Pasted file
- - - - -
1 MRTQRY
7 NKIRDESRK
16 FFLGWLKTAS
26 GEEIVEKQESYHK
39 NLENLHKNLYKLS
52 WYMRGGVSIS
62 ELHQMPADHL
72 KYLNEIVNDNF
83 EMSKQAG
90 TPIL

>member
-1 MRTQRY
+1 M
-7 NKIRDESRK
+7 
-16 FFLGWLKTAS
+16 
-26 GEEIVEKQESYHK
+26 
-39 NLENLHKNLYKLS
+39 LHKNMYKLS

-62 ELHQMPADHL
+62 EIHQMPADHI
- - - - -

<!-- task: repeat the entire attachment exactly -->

1 MRTQRY
7 NKIRDESRK
16 FFLGWLKTAS
26 GEEIVEKQESYHK
39 NLENLHKNLYKLS
52 WYMRGGVSIS
62 ELHQMPADHL
72 KYLNEIVNDNF
83 EMSKQAG
90 TPIL

>member
-1 MRTQRY
+1 M
-7 NKIRDESRK
+7 
-16 FFLGWLKTAS
+16 
-26 GEEIVEKQESYHK
+26 
-39 NLENLHKNLYKLS
+39 LHKNMYKLS

-62 ELHQMPADHL
+62 EIHQMPADHI